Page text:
Study on higher energy yield from wind farms crowned best energy publication by TU Delft

On Wednesday 15 March, TU Delft, during an award ceremony, announced the two winning publications of the Best Climate & Energy Paper Award. One on an algorithm that ensures a higher energy yield from wind farms and a study showing that not only fuel consumption but also seasonal effects play an important role in optimising flight trajectories and altitudes.

The award ceremony was entirely devoted to innovations, large and small, that contribute to accelerating the energy transition and curbing climate change took place at TU Delft.

With about a thousand climate and energy scientists, TU Delft is one of the largest research institutes in Europe in this field. This gives TU Delft leverage to come up with solutions to complex and urgent climate challenges. In 2021, it was decided to make the most of this by allocating €22 million for the next ten years to the Climate Action Programme. In addition, TU Delft is investing another €100 million in making its campus more sustainable. Not to forget our thousands of students, PhDs and postdocs thanks to whom smart ideas will become even smarter, and then smart solutions. Two of them are PhD students Jin Maruhashi and Maarten van den Broek, the winners of the Best Climate & Energy Paper Award Ceremony.

Best Energy Paper – An extra wind turbine out of thin air (Maarten van den Broek)

Variations in wind speed and wind direction put wind turbines in each others wake (“wind shadow”), limiting overall energy production. This translates into a need for simultaneous and real-time optimisation of the performance of all turbines in a wind farm. Maarten van den Broek developed a fast physics-based algorithm for wind farm flows. It can be used for optimising the direction of the rotor, thereby steering the wake away from downwind turbines, as well as optimising the angle of individual blades. Under ideal circumstances, this can increase the energy yield with up to dozens of percentage points. Over a whole year, with wind speed and direction continually varying, it may be the equivalent of an additional wind turbine per wind farm. Being physics-based, a major advantage of the (final) algorithm is that it is directly applicable to any wind farm. No wonder that many large energy companies have shown interest.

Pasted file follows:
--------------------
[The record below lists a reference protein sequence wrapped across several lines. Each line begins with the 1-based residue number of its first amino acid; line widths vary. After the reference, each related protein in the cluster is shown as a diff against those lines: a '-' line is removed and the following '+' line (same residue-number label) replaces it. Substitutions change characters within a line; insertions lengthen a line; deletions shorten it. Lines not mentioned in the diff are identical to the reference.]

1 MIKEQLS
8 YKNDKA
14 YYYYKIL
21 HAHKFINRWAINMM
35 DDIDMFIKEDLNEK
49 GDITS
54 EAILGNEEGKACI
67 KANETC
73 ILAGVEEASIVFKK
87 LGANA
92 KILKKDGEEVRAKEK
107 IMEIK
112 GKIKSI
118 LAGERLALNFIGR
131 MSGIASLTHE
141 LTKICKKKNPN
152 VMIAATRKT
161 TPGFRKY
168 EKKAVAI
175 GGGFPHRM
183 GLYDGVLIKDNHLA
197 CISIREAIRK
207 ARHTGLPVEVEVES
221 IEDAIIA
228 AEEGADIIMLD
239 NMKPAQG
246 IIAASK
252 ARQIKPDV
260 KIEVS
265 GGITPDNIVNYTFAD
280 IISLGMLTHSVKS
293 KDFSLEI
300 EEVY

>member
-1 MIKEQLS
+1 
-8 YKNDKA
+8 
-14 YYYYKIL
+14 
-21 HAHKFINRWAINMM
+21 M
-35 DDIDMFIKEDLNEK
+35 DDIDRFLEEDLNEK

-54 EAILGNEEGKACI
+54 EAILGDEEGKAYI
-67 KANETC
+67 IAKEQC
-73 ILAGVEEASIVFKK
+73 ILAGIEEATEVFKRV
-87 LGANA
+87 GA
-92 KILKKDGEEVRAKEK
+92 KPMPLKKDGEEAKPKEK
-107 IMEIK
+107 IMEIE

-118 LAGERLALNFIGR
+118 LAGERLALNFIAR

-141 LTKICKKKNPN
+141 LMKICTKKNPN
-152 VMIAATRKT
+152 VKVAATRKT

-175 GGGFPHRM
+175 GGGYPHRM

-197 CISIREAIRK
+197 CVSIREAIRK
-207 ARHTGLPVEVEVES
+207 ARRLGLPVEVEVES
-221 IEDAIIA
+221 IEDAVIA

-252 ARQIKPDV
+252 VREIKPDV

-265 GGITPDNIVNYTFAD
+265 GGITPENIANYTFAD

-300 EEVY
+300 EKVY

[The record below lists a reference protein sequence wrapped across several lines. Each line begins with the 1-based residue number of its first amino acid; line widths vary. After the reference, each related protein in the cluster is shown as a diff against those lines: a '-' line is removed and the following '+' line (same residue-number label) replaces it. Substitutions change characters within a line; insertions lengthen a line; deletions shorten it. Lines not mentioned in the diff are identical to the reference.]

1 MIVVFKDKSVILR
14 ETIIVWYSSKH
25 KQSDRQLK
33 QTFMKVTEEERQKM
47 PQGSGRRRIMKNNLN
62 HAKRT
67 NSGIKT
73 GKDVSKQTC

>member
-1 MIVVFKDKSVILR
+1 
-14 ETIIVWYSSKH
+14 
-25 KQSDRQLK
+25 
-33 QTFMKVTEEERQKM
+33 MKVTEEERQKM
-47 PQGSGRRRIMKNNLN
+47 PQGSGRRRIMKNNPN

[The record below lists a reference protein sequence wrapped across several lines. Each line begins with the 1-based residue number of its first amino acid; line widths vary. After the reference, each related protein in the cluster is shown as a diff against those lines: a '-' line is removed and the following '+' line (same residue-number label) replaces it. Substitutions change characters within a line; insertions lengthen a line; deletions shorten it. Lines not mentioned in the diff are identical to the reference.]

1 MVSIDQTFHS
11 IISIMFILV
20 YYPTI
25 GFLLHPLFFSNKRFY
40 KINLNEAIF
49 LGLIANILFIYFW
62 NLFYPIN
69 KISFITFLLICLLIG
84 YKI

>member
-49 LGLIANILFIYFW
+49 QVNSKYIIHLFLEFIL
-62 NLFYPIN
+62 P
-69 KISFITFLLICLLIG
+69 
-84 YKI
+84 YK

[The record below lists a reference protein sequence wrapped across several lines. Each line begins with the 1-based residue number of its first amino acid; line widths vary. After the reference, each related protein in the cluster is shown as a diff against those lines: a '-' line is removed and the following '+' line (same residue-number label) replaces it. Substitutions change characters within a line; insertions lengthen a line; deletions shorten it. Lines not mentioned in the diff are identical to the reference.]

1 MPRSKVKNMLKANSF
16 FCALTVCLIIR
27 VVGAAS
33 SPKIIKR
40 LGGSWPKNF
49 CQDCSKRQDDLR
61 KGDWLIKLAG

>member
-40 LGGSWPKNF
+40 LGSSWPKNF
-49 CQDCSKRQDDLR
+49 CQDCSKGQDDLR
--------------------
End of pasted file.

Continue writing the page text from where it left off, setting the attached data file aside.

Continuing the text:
Kornelis Blok – Professor of Energy Systems Analysis, co-author of the most recent IPCC report and also member of the jury – on Maarten van de Broeks’ winning energy research: ‘Let’s start by saying that three words are very important: accelerate, accelerate, accelerate. The world has only 20 – 30 years at most – to accelerate the energy transition and thereby get it done. That is a very short time to redevelop the entire energy system. Therefore, it is important to extract as much energy as possible from every wind turbine. And that is exactly what Maarten’s research is contributing to. By positioning wind turbines, relative to each other, “differently”, you can significantly increase energy gains.’

Best Climate Paper – Climate neuroscience for aviation (Jin Maruhashi)

There is a knowledge gap when it comes to how non-CO2 emissions of aviation affect global warming. Jin Maruhashi put the focus on the warming effect of nitrogen oxide (NOx) emissions, which should not be neglected and currently carries large uncertainties. His detailed global-scale simulations resulted in terabytes of data. To find patterns in these data, he added a climate-warming component to an otherwise purely geometric machine learning algorithm used by neuroscientists to find nerve bundles in the brain. His analysis, for example, shows that seasonality plays an important role, and that flight trajectories coinciding with downward drafts in earth’s atmosphere have a reduced global warming effect. His research may eventually be used to optimise flight trajectories and altitudes taking into account a global warming perspective, rather than mainly fuel consumption. Next up for himself: applying the same methodology to investigate the even-less-understood climate impact of aerosols.

According to Herman Russchenberg – climate researcher and jury member during the Best Climate & Energy Paper Award – the climate and energy solutions of the eight finalists were as diverse as they are creative. However, Jin Maruhashi’s climate story stood out. ‘As befits engineers, we want to understand the climate problem well first. A great example of this is Jin’s neurological machine learning model that allows you to map – excellently – the climate effect of aviation. With the knowledge Jin’s model gives us, we hope to get a better grip on the role of nitrogen oxides (NOx) on global warming, for example.’


We need to hurry to meet the climate targets set for 2050, and things are not going fast enough, according to both Russchenberg and Blok. Russchenberg: ‘It is therefore very important to increasingly shine the spotlight on the smaller and larger solutions that will power climate action and the energy transition. The ultimate goal? A clean and safe future for everyone.’ Source: TU Delft

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